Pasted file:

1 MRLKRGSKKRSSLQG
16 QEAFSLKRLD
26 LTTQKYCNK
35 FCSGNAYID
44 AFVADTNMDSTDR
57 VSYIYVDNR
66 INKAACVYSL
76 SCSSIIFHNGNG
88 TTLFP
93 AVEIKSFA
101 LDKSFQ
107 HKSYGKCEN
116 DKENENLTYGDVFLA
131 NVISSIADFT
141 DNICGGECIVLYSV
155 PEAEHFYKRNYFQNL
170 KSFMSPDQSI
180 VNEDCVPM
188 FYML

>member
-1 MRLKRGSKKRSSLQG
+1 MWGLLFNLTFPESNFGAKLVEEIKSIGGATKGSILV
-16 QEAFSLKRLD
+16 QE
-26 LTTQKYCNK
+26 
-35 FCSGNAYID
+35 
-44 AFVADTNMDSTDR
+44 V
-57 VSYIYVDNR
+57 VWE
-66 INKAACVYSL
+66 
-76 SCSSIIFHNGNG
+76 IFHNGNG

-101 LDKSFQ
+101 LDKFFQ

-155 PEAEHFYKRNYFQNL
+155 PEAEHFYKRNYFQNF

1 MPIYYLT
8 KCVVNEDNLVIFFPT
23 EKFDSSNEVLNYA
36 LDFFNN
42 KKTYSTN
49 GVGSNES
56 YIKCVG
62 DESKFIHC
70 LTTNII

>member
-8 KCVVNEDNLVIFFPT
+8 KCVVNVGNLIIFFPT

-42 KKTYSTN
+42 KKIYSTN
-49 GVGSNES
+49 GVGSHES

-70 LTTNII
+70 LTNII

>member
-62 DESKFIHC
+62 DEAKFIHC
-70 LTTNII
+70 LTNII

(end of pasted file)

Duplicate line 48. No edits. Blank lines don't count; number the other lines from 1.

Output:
62 DESKFIHC